Tomasz Morus cytaty

Tomasz Morus Fotografia
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Tomasz Morus

Data urodzenia: 7. Luty 1478
Data zgonu: 6. Lipiec 1535
Natępne imiona:San Tommaso Moro

Reklama

Tomasz More , lub Morus – angielski myśliciel, pisarz i polityk, członek Izby Lordów i kanclerz królewski, tercjarz franciszkański , męczennik chrześcijański czczony przez anglikanów, święty Kościoła katolickiego.

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Cytaty Tomasz Morus

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„Żadna przyjemność nie jest zakazana, jeśli nie powoduje jakiejś szkody.“

— Tomasz Morus
Źródło: „Polonistyka”, tom 55, Państwowe Zakłady Wydawn. Szkolnych, 2002

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„I think putting thieves to death is not lawful; and it is plain and obvious that it is absurd and of ill consequence to the commonwealth that a thief and a murderer should be equally punished“

— Thomas More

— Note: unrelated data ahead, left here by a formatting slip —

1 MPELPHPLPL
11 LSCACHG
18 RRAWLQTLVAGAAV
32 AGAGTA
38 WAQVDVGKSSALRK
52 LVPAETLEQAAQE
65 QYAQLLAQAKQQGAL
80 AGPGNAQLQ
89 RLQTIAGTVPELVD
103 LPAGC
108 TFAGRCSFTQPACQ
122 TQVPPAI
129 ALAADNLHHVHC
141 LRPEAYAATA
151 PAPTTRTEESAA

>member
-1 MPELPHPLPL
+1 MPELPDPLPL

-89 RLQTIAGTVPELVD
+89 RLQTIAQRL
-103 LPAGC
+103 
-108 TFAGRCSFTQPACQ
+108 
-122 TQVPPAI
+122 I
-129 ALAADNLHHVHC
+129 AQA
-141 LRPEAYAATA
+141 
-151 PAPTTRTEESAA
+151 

Context: I think putting thieves to death is not lawful; and it is plain and obvious that it is absurd and of ill consequence to the commonwealth that a thief and a murderer should be equally punished; for if a robber sees that his danger is the same if he is convicted of theft as if he were guilty of murder, this will naturally incite him to kill the person whom otherwise he would only have robbed; since, if the punishment is the same, there is more security, and less danger of discovery, when he that can best make it is put out of the way; so that terrifying thieves too much provokes them to cruelty. Ch. 1 : Discourses of Raphael Hythloday, of the Best State of a Commonwealth

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„This law was made by Utopus, not only for preserving the public peace, which he saw suffered much by daily contentions and irreconcilable heats, but because he thought the interest of religion itself required it.“

— Thomas More